Everyone hopes that they will never need assistance when using a product. But, sometimes we need to look for detailed information or follow a guide to make sure we are doing it right. The problem is, you don’t want to search through pages and pages of documentation...You want to find your answer quickly and easily.
This is why Technical Writers are so important. Their job is to provide you with useful information, as if an expert was walking you through each step, regardless of your expertise level, language or culture.
Not only should Technical Writers provide customers with the right information, but also write it in an engaging way to make you want to open the Manual and read it again.
What matters most is that writers create high quality documentation. It must be standardized and written in a minimalist way to fulfill the needs of users.
Good Documentation is Standardized
Several Technical Writing standards have been established in the past decade. The most common guidelines used across all Industries around the world is DITA (Darwin Information Typing Architecture). IBM created DITA about ten years ago to standardize its’ software documentation. It is based on XML architecture, with very specific tags related to procedural and textual matters.
Without going too deeply into details, DITA allows Technical Writers to categorize the information into three types of “topic" sections (similar to chapters).
- Tasks (the core topic type) are for procedures. Procedures are composed of prerequisites, steps, results and sometimes post requisites.
- Concepts is the section where conceptual information is placed. It includes definitions of features, concepts for beginners and all theoretical information.
- References are referential material containers. Reference topics are used for lists of terms, icons descriptions, keyboard shortcuts, tables of definitions, etc.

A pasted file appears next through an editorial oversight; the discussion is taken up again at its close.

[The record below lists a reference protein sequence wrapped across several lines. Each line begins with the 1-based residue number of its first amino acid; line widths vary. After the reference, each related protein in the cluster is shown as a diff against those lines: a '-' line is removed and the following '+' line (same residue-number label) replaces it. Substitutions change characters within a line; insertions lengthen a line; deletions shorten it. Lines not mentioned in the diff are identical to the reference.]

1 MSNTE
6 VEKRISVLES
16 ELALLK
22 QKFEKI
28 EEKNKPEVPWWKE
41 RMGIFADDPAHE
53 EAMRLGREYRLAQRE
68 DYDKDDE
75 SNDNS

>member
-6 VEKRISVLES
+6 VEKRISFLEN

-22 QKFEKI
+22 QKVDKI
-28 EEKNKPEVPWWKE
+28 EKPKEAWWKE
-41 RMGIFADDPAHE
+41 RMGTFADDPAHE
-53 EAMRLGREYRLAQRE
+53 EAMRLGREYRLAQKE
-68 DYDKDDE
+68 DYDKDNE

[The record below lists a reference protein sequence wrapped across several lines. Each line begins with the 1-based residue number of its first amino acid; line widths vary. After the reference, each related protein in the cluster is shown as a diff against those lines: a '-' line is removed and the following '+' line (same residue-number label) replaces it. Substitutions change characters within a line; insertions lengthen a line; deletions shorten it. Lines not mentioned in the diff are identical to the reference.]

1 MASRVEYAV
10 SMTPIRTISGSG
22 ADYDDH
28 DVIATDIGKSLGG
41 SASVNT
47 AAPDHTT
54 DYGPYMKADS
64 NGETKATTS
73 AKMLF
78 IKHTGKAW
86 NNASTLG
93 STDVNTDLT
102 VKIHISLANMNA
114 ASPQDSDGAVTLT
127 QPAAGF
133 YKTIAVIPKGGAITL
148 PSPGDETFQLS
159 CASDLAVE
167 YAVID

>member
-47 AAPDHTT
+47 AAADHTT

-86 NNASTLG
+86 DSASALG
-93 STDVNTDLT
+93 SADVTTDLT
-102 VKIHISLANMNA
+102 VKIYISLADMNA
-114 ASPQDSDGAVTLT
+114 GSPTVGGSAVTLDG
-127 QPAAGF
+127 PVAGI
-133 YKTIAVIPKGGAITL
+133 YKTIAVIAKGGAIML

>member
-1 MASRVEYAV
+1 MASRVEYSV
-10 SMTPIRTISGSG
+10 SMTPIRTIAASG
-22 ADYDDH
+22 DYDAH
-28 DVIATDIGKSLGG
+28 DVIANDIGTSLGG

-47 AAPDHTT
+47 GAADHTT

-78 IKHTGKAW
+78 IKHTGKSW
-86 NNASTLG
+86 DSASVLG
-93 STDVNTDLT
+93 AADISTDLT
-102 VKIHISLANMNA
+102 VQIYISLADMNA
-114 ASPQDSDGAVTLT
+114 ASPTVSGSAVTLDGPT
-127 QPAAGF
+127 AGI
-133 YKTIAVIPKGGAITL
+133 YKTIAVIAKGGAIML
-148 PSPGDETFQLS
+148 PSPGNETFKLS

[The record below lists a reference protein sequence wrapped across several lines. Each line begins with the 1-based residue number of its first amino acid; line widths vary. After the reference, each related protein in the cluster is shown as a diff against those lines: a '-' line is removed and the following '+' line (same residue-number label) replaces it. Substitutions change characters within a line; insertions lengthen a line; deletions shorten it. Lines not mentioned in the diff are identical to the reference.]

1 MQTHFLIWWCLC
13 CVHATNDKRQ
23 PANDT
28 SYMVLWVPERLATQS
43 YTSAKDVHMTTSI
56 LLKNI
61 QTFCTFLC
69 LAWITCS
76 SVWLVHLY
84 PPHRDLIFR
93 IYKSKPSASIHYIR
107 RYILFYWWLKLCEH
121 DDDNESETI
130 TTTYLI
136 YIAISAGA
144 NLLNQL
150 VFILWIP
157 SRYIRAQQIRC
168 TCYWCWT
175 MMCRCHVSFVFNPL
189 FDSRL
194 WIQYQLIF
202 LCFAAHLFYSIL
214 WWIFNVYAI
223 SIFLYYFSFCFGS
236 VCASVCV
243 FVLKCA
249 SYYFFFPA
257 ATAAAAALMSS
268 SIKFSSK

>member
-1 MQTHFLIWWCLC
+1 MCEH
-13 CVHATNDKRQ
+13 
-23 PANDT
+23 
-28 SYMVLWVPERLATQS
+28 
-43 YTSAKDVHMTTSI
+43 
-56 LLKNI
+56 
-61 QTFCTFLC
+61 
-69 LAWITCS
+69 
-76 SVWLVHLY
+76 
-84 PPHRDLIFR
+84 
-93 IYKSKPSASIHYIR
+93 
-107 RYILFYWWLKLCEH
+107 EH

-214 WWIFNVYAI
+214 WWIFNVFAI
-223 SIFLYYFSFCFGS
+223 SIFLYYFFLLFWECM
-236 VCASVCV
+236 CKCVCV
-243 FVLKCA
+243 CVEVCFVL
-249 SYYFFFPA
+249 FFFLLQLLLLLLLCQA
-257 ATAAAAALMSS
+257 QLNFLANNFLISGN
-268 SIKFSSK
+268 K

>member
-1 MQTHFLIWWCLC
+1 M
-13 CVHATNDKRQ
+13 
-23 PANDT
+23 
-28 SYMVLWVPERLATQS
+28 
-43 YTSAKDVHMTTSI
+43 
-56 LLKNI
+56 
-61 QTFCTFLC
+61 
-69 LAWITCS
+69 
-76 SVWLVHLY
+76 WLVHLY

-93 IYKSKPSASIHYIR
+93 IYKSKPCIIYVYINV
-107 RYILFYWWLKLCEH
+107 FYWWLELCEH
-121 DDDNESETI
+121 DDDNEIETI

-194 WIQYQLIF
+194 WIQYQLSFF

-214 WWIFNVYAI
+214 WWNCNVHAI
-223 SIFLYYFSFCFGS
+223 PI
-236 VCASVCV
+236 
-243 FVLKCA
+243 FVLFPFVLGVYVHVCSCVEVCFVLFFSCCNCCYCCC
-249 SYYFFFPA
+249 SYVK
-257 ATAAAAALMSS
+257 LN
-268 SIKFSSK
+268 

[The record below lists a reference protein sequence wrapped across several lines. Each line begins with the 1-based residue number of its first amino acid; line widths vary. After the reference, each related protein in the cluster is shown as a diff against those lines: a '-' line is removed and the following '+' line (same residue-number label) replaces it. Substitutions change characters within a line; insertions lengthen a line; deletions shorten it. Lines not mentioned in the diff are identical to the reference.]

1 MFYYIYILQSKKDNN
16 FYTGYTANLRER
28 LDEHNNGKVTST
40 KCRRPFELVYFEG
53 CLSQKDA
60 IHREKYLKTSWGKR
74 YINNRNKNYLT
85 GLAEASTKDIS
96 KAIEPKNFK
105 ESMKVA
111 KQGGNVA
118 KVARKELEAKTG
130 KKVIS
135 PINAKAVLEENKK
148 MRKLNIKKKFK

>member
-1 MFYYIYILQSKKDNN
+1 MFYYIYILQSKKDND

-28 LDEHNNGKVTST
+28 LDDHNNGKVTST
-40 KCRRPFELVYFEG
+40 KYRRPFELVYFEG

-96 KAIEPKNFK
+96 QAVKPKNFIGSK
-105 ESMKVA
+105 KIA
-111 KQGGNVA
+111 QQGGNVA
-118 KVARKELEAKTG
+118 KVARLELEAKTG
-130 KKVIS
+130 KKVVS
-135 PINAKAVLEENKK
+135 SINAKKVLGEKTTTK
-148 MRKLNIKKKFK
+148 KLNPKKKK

For example, a step element is not valid in a Concept topic, because it belongs to the Task topic section. This is where DITA writers become Information Architects. Topics are like bricks of information that, once put together, have to form a solid Content structure like a wall.
DITA is XML, thus the content is completely separated from layout. The layout is managed by stylesheets, allowing it to generate content either for printing purposes, web output, CHM files, portable devices, etc...All from the very same source of content. That's called single-sourcing:
So why do this instead of writing 600 pages of information?
Chunking the information into small parts makes it easier to maintain. Then, only a small file will need to be edited (and translated) when a modification is made. It’s also beneficial because the documentation can be published again in several formats.
When authors follow rules and guidelines for each element of content, the potential for reusing the information is greatly enhanced and the consistency will be dramatically improved. This is called predictability (Technical Writing lingo). Predictability is the direct result of consistency. When information is presented and structured in a consistent way, users will become used to the patterns and structures they see. They will find the information faster and understand it easier because they will be able to “predict” where to find what.
Too much content can be worse than not enough content
When we are looking for information, we want to find it immediately. Otherwise, we’ll probably never open the User Manual again.
In Technical Communication, minimalism helps improve the documentation quality. It’s not necessary to have hundreds of pages of details...No one will ever read it. Rather, the key is to focus on providing information users need: procedures for experts with a touch of conceptual information for beginners, but always remaining task-oriented. Our customer’s work doesn't break down into chapters, because they are...tasks.
It’s time for me to follow my own rules and stop, not to confuse you with too much information. We have now covered the main cornerstones of a Technical Communicator’s job: standardization, information reuse, task-oriented content, minimalism and single-sourcing.
Because our customers matter, Technical Documentation matters.
Are you a beginner at Technical Writing? Do you find DITA to be very useful? Let us know about your experience with Technical Documentation! If you have any questions, feel free to leave me a comment and I'll get back to you soon.